Alma 14

Alma 14:2 they also said that Amulek had lied unto them, and had reviled against their law

The wicked frequently attack the prophets on legal grounds. Abinadi was accused of sedition (Mosiah 11:28) and lying (Mosiah 12:14), when the priests and Noah were angry because he so plainly spoke of their iniquities. Joseph Smith was arrested over 40 times on trumped up charges of treason, disorderly conduct, etc. The Savior was accused of blasphemy for saying that he was the Son of God (Jn 10:30-33). In each of these instances, like with Amulek, the accusers are angry because they have been appropriately called to repentance. Rather than repent, they respond with anger and frivolous legal charges in order to destroy the servants of God.

Alma 14:7 Behold, I am guilty

Dean L. Larsen

"An important lesson seems to emerge from the experiences of Zeezrom and the other repentant transgressors who have been mentioned. It is never safe for us to judge a person to be beyond the reach of the Lord's merciful hand. Even those whose lives have been tainted by corruption and apparent rebellion against the things of God can, through sincere repentance, become forces for great good in the accomplishment of the Lord's purposes.

"We do know that Zeezrom's life was dramatically redirected. It appears that in spite of his having yielded to the influence of the environment in which he had gained notoriety, a spark of spiritual light must have endured in his soul." (Heroes From the Book of Mormon, p. 116)

Alma 14:8 they brought their wives and children together...that they should be cast into the fire

An ancient practice of the wicked is to destroy the family of the enemy before their eyes. Accordingly, Zedekiah was forced to watch the murder of his sons before his eyes were gouged out (2 Kings 25:7). Yet in Ammonihah, this display of unbelievable cruelty is not designed for the eyes of the fathers who believed, for they had been stoned and cast out of the city (Alma 15:1). This wicked display of barbarity is designed specifically for Alma and Amulek, that they might witness the destruction of those who were consumed by fire (v. 9).

Alma had prophesied to them about their fate if they did not repent. He warned them of a lake of fire and brimstone (Alma 12:17). These wicked men were determined to show Alma that it is the believers who are cast into a lake of fire (v. 14). While they hoped to demonstrate the weakness of Alma and Amulek who were seemingly unable to save the people, all that they really demonstrated was their own wickedness-that indeed their deeds qualify them for the torments which are as a lake of fire and brimstone.

Alma 14:11 The Spirit constraineth me that I must not stretch forth mine hand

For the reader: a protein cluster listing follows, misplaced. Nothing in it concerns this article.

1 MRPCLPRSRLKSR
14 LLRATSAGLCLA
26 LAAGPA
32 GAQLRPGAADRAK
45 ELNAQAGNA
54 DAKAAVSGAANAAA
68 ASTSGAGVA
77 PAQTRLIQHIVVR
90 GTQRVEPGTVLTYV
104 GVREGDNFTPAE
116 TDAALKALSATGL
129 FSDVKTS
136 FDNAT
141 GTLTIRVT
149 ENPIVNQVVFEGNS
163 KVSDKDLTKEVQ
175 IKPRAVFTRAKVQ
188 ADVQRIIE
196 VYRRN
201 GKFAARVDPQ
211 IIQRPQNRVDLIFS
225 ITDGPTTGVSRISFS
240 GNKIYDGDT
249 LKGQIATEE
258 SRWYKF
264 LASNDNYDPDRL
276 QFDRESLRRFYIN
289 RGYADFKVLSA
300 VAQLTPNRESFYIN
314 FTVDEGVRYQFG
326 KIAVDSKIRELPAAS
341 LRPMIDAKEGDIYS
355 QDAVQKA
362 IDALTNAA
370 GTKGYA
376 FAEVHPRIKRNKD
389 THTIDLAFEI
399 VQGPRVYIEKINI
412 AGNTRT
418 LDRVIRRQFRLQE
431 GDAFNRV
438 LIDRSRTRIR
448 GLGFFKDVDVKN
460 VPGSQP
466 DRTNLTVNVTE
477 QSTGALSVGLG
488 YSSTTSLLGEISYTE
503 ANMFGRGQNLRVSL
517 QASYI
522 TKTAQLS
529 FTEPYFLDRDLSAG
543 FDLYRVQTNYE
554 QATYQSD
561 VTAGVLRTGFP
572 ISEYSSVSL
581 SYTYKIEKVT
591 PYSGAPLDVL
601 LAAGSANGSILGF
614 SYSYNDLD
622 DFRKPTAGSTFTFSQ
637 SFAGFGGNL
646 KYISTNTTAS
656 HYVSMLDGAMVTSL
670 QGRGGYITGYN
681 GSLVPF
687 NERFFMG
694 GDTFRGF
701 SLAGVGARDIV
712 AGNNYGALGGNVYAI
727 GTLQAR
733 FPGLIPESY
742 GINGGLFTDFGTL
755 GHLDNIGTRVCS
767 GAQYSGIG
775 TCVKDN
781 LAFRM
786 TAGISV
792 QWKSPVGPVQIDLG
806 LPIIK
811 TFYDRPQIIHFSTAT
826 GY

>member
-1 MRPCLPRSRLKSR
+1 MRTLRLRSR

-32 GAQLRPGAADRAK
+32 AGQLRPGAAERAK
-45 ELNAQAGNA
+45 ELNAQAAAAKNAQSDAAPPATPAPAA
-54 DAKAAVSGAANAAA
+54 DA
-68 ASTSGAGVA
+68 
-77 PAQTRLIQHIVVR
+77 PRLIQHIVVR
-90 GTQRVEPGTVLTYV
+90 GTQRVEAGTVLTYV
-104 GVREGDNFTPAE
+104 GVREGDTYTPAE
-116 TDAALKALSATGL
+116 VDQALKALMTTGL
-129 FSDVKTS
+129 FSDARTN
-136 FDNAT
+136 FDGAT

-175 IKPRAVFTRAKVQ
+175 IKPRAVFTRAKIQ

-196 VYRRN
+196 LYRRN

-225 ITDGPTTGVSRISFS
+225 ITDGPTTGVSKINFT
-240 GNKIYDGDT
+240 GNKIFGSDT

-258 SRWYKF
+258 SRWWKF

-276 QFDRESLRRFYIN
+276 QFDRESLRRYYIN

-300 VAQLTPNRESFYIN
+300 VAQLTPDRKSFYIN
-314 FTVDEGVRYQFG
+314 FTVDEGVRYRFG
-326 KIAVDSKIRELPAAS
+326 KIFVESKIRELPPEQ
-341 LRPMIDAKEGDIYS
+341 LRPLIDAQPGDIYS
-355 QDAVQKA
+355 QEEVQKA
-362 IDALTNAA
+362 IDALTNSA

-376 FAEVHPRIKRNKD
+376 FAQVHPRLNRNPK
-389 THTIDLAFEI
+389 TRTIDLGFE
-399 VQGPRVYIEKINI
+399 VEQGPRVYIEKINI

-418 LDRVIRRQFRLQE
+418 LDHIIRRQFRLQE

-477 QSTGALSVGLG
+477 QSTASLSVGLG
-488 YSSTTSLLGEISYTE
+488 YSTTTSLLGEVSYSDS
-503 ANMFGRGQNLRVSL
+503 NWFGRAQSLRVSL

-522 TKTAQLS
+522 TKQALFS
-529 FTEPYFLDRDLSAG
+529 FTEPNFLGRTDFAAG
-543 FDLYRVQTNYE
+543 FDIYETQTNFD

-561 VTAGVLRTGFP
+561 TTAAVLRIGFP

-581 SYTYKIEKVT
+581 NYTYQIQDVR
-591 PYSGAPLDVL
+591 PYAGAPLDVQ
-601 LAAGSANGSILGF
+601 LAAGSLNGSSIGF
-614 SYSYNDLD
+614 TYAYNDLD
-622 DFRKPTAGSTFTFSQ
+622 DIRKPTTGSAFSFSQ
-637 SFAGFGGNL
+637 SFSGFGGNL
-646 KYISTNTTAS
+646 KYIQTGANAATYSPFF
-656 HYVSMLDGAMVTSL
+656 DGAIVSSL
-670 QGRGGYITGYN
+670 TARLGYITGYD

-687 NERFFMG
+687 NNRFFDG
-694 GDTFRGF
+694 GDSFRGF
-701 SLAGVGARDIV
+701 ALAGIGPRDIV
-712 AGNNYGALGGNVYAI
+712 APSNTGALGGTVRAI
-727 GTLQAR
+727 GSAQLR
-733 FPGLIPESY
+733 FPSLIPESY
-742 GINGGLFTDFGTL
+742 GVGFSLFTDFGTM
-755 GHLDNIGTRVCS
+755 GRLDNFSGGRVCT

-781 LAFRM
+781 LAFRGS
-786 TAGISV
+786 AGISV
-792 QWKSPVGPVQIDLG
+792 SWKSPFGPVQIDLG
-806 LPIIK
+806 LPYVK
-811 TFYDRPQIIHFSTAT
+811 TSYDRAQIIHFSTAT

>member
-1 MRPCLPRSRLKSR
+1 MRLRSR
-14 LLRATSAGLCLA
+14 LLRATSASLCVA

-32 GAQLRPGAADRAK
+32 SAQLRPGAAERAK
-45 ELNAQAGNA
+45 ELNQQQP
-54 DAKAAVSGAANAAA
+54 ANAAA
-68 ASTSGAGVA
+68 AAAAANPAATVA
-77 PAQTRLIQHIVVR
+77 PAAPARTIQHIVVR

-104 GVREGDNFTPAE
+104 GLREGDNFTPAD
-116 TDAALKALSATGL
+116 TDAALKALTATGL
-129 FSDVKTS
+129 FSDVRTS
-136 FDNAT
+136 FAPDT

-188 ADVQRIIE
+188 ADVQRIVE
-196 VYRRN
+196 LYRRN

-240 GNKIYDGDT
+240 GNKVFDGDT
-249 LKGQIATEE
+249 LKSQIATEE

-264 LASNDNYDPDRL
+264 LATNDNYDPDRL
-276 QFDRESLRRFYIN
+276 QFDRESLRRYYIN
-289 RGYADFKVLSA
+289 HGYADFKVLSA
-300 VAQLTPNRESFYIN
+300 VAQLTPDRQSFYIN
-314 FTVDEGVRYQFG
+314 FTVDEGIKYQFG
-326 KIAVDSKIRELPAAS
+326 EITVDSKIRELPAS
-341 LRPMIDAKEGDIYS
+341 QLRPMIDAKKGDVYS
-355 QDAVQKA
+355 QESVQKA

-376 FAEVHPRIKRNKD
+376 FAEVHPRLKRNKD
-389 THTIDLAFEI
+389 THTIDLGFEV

One of the oldest arguments for atheism is that if there were a god, he would not allow so many terrible things to happen. Like the atheists, the people of Ammonihah expect that if there is a God, he will save his people from destruction by fire. The very presence of tragedy and suffering, in their view, argue against the existence of God. But their argument does not comprehend the importance and meaning of the agency of man (Moses 4:3).

The death of the righteous in Ammonihah is a great example of why God does not often use his almighty power to change the natural course of events. It is not, as some suppose, that God does not care enough about his children to save them from disaster but that he has placed us in a state to act according to [our] wills and pleasures, whether to do evil or to do good (Alma 12:31). Therefore, the consequences of the unrighteous use of agency must be unaltered by his mighty hand. He does this that the judgments which he shall exercise upon them in his wrath may be just.

Hugh Nibley

"I went on a mission quite shortly after World War I, of all times, in German towns, and everybody had the same story. Nobody would believe anything. They wouldn't accept religion because God would not allow that [the atrocities of war] to happen. Their sons were in the war. Where I stayed first, Mrs. Bauer had a seventeen-year-old boy who was killed in the war. She said, 'Why? What was he guilty of? Why should God [punish him]?' They said, 'There is no God; he would never allow that sort of thing.' Would he allow the holocaust? Would he allow the fire raids and things like that of World War II? Well, it is not God who is being tested here. It is men who are being tested here. We say he has failed to pass our test. We are not giving tests to him. That's after we have refused again and again all his pleas. He has pleaded with us to do this, but we wouldn't have anything to do with it...He [Alma] should not save them, but he is certainly wrestling here. " (Teachings of the Book of Mormon, 2:345)